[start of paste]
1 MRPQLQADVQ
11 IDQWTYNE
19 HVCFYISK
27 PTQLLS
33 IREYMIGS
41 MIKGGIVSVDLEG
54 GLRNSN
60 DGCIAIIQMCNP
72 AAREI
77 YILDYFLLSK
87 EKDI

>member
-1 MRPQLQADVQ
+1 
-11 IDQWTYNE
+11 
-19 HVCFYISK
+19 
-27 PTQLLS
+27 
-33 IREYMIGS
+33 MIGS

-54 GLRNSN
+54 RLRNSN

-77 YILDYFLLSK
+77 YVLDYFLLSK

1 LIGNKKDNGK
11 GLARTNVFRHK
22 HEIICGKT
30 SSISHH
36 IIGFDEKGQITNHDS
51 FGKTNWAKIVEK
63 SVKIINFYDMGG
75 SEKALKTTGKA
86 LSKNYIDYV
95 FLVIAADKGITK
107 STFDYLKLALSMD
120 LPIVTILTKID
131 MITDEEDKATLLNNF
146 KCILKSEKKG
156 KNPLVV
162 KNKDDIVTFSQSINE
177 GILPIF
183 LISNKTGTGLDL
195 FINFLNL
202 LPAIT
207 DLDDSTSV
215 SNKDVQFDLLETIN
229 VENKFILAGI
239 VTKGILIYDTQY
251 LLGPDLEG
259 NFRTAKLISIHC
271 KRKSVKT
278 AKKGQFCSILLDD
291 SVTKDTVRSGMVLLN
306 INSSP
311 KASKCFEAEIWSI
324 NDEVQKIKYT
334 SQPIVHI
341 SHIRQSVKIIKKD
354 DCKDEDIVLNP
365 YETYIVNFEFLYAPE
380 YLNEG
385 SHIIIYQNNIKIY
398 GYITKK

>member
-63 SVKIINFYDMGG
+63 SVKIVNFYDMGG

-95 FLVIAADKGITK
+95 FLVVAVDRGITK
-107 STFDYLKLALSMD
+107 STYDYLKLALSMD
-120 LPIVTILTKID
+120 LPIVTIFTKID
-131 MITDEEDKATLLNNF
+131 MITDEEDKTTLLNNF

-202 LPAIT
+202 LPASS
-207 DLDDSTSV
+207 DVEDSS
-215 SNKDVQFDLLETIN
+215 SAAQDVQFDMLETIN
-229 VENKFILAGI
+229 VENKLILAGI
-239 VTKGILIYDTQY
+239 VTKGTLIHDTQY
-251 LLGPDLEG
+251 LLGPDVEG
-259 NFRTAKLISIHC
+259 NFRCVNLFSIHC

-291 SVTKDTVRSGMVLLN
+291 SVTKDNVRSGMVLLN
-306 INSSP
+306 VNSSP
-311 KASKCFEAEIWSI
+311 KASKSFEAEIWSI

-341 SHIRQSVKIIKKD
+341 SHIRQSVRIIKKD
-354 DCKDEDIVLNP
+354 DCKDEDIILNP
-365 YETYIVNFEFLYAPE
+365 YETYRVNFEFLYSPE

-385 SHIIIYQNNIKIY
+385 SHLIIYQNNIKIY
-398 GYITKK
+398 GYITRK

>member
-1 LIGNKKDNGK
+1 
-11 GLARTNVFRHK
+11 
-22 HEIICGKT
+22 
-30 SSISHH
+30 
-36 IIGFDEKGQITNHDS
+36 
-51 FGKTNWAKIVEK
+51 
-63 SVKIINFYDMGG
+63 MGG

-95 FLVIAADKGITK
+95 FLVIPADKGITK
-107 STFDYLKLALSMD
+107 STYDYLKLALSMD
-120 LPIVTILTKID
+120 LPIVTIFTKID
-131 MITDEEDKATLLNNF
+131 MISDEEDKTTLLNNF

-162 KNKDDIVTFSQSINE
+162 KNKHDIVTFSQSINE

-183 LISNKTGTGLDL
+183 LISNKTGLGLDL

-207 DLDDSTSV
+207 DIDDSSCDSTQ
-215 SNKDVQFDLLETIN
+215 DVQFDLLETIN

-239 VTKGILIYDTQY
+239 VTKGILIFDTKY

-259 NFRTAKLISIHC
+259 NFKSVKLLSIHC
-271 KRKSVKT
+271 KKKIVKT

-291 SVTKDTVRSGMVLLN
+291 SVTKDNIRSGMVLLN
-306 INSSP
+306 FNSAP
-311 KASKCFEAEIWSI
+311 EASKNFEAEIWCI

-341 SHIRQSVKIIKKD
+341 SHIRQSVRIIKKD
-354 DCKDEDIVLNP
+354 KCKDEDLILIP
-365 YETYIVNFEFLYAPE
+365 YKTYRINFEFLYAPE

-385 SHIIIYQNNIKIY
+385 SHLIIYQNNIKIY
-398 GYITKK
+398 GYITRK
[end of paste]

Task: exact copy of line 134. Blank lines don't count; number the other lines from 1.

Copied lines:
-207 DLDDSTSV